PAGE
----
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v. Monarch Funding Corp., 192 F.3d 295, 308 (2d Cir. 1999); SEC v. First Jersey Sec.s Litig., 101 F.3d 1450, 1467 (2d Cir. 1996). For purposes of Rule 10b5, the maker of a statement is the person or entity with ultimate authority over the statement, including its content and whether and how to communicate it. Janus Capital Group, Inc. v. First Derivative Traders, 131 S.Ct. 2296, 2302 (2011). Thus, for example, a person who signs a written statement is deemed to have made the statement for Rule 10b-5 purposes. See id. (attribution within a statement . . . is strong evidence that a statement was made by and only by the party to whom it was attributed); In re Smith Barney Transfer Agent Litig., -- F. Supp. 2d --, 2012 WL 3339098, at *9 (S.D.N.Y. Aug. 15, 2012) (courts consistently hold that signatories of misleading documents made the statements in those documents, and so face liability under Rule 10b5(b)) (collecting cases). A false statement or omission is material if there is a substantial likelihood that a reasonable investor would consider the information important in making an investment decision. See Basic v. Levinson, 485 U.S. 224, 231 (1988). False attorney opinion letters relied upon by transfer agents in issuing stock satisfy the materiality requirement. See Greenstone, 2012 WL 1038570, at *5-7; SEC v. Czarnik,No. 10 Civ. 745(PKC),2010 WL 4860678, at *5 (S.D.N.Y. Nov. 29, 2010). The in connection with element is satisfied as long as the false statement or omission merely somehow touches upon or has some nexus with any securities transaction. SEC v. Stanard, 06 civ. 7736 (GEL), 2009 WL 196023, at *27 (S.D.N.Y. Jan. 27, 2009) (quotations omitted); see Greenstone, 2012 WL 1038570, at *5. Furthermore, the fraud need not occur in any particular phases of the selling transaction, and the issuance of false opinion letters to transfer agents satisfies the in connection with requirement. Czarnik, 2010 WL 4860678, at *4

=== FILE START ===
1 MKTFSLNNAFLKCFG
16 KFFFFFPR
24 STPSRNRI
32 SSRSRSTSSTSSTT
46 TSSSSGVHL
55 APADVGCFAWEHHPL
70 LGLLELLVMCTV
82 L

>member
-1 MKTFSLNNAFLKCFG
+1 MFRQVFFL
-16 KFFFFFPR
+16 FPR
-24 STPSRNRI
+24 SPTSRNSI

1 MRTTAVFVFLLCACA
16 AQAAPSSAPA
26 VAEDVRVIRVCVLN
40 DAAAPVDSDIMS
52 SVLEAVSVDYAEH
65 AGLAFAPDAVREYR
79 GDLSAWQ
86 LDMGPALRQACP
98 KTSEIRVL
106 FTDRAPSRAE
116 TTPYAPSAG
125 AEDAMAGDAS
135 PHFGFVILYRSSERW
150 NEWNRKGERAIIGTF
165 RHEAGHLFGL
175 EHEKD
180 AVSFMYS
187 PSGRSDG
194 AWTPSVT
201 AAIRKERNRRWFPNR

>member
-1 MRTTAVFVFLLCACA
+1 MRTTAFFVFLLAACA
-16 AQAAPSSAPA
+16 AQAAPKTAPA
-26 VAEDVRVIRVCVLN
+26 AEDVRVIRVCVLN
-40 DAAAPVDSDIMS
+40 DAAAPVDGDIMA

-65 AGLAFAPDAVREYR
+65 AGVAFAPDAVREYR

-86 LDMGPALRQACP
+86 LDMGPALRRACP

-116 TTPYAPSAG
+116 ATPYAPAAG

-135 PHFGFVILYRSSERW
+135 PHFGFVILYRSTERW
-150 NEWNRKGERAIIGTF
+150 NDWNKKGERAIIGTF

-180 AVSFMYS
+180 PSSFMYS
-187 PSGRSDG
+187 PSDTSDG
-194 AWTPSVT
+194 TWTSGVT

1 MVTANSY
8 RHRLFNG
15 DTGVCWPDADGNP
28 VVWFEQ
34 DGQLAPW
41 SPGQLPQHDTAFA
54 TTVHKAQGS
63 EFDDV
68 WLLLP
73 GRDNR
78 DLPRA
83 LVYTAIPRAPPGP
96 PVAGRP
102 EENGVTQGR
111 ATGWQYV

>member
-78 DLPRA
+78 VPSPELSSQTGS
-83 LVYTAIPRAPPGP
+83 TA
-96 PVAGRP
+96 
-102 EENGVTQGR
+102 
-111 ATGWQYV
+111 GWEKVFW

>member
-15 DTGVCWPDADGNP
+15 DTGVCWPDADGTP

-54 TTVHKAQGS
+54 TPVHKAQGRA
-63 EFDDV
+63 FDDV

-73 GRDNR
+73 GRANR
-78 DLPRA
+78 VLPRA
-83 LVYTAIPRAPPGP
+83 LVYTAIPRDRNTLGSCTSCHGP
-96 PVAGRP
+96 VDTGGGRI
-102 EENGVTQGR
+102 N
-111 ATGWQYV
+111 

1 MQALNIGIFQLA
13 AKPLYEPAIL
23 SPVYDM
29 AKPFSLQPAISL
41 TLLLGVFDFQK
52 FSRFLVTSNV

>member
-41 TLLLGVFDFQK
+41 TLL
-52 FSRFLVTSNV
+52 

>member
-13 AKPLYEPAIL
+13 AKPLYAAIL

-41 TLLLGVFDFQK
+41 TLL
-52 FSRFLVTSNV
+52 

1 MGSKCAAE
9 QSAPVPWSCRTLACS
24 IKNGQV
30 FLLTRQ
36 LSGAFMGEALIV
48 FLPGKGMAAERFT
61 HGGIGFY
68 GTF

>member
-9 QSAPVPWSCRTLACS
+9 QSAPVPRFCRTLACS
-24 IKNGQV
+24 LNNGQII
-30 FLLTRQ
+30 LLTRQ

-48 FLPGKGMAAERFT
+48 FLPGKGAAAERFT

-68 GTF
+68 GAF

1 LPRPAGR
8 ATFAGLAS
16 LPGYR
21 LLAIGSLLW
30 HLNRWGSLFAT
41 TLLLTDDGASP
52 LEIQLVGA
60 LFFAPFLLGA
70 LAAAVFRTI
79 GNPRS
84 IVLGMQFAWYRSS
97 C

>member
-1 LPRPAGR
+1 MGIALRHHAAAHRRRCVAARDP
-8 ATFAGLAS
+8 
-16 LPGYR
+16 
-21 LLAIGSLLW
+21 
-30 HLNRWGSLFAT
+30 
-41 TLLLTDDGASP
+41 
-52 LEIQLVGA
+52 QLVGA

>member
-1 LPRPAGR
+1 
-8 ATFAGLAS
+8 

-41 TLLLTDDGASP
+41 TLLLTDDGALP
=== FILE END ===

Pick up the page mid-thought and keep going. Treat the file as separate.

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(citing Graham v. SEC, 222 F.3d 994, 1002-03 (D.C. Cir. 2000)); see also Greenstone, 2012 WL 1038570, at *5-7. Where a defendants false statement is fraudulently used by another in connection with a securities transaction, the defendants conduct is in connection with merely if such use was reasonably foreseeable. See P. Schoenfeld Asset Mgmt., LLC v. Cendant Corp., 161 F. Supp. 2d 355, 360-61 (D.N.J. 2001) (audit firms provision of false financial statement to client was in connection with clients later use of statement in tender offer, even though audit firm did not know of tender offer when it provided false statement); United States v. Larabee, 240 F.3d 18, 20, 24-25 (1st Cir. 2001) (citing United States v. Libera, 989 F.2d 596, 600 (2d Cir. 1993)) (court upheld conviction of tipper of inside information for securities fraud based on tippees subsequent trading, even though tipper was unaware of tippees trading); SEC v. Rana Research, Inc., 8 F.3d 1358, 1362 (9th Cir. 1993) (citing In re Ames Dept. Stores, Inc. Stock Litig., 991 F.2d 953, 963 & 965 (2d Cir. 1993)) (publicly-traded company liable for securities fraud for issuing materially false public statements, regardless of whether company knows of precise securities trades at issue). In order to show scienter, the SEC must demonstrate either that the defendant had actual knowledge of material facts that were omitted or distorted or failed or refused to ascertain and thereafter accurately disclose such facts after having been put on notice as to their possible existence. Greenstone, 2012 WL 1038570, at *6; see also First Jersey Sec.s Litig., 101 F.3d at 1467 (Scienter, as used in connection with the securities fraud statutes, means intent to deceive, manipulate, or defraud, or at least knowing misconduct.); SEC v. U.S. Environmental, Inc., 155 F.3d 107, 111 (2d Cir. 1998) (It is well-settled that knowledge of the proscribed activity is sufficient scienter under 10(b)); Greenstone, 2012 WL 1038570, at *6.